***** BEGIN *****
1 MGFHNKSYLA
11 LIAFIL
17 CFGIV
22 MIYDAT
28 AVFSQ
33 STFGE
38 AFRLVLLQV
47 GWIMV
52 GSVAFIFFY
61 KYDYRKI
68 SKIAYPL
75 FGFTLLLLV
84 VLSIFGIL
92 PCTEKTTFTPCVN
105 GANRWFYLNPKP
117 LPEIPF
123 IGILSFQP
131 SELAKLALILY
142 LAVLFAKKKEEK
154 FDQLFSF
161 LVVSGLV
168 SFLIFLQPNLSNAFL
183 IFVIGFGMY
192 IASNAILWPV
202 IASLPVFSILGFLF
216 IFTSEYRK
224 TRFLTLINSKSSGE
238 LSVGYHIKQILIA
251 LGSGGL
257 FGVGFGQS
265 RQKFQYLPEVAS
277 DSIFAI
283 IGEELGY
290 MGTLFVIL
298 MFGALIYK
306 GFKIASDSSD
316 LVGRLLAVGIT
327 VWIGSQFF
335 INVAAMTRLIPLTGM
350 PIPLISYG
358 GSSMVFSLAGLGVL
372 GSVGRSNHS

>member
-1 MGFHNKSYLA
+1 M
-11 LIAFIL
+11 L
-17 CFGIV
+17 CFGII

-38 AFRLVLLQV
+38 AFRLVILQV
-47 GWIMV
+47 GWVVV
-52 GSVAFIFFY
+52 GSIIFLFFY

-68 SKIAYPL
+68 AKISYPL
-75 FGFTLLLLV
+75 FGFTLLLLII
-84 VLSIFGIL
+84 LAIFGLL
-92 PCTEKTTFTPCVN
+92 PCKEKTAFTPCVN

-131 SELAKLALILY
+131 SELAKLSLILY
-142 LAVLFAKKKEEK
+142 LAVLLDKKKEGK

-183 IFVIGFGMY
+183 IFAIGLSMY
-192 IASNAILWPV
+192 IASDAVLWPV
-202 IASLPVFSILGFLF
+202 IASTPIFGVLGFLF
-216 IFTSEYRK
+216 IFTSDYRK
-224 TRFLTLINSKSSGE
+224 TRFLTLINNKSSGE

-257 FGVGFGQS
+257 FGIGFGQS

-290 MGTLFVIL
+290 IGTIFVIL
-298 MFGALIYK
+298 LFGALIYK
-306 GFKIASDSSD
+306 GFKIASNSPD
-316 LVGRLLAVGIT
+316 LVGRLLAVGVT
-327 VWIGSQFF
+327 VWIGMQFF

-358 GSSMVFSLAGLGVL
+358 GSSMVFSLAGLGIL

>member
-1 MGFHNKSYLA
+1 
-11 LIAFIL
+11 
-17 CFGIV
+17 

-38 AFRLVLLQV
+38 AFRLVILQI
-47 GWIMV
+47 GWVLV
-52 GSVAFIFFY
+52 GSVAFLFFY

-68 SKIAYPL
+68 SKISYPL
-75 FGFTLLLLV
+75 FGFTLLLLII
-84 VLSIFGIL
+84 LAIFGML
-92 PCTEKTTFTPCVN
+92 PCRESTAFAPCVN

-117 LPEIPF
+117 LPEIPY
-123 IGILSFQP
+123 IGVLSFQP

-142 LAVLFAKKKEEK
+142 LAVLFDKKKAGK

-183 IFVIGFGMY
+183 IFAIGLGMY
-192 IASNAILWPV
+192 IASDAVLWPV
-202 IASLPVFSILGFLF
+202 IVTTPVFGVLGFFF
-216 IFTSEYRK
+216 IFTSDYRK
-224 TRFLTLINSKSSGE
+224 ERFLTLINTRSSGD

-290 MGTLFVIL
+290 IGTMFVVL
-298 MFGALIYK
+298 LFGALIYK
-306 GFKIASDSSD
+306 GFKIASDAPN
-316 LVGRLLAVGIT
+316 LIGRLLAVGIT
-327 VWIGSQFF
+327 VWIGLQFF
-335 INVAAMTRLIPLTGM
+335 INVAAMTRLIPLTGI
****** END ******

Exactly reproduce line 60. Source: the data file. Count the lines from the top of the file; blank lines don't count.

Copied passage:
-84 VLSIFGIL